tv

It’s no surprise that as the COVID-19 pandemic continues, the amount of time kids spend on a screen remains high according to a recent study by SuperAwesome. When the pandemic lockdowns began in March 2020, SuperAwesome found that screen time was up 50%. Nearly a year later, screen time is still up by 50%. 

While increasing screen time can sound scary for some parents, a majority of parents (62%) now see how devices can be used as educational tools. 

Although knowing what is the right amount of screen time for your kids is appropriate, here are a few tips from GreatSchools.org to help manage your kids’s screen time:

1. Know your kids and know your values: If your child complains that all his friends are watching a particular TV show that contains a lot of sex and or violence, explain what your values are and why you are sticking to them. Or if you know your child is more prone to nightmares than his friend, exercise caution in letting him watch scary shows, even if all his friends are watching them.

2. Be conscious of age-appropriateness: Use your judgment and consult media reviews. Be aware that although several companies are marketing videos for babies and toddlers, the American Academy of Pediatrics recommends no television for children under the age of 2. And a PG-13 rating on a movie doesn’t necessarily mean that all 13-year-olds are ready to see it or that younger children shouldn’t see it. It’s a guideline and it’s up to you to decide.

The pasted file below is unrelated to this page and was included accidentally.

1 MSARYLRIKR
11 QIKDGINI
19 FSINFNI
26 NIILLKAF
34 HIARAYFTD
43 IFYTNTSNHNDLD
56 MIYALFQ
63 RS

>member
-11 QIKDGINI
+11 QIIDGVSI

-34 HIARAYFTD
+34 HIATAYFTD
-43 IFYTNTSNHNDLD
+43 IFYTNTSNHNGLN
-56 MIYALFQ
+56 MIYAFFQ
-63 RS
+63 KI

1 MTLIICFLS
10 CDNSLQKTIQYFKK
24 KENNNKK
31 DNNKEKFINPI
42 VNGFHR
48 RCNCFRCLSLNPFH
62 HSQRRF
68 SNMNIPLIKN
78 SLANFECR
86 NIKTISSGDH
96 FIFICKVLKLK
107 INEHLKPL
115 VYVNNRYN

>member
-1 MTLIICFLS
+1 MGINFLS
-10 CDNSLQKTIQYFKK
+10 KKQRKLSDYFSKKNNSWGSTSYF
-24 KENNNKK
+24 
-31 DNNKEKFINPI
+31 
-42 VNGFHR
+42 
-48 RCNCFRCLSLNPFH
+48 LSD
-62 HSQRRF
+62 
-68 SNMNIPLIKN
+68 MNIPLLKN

3. Set family rules and stick to them: For example, watching TV is OK from 7 to 9 p.m. or after the homework is done or only on Monday, Wednesday and Friday. Consistency through the years is also important.

4. Limit screen time: It’s important to consider that it’s not just TV but all forms of media that need to be considered when setting guidelines. 

5. Use technology to control the media: Netflix, Hulu, and DVRs make it easier to control what is on and when. Green says that these are all great tools because a parent can hit the pause button, talk to their kids and discuss certain scenes or behaviors as they are happening.

6. Set family viewing time: Have regular family movie nights and use them as opportunities to watch together and discuss. Be on the alert for teachable moments. 

7. Keep media out of kids’ bedrooms: It’s much easier to exercise control when your child is within view. So that means keeping video games, the TV and the computer in a common area where you can keep an eye on things.

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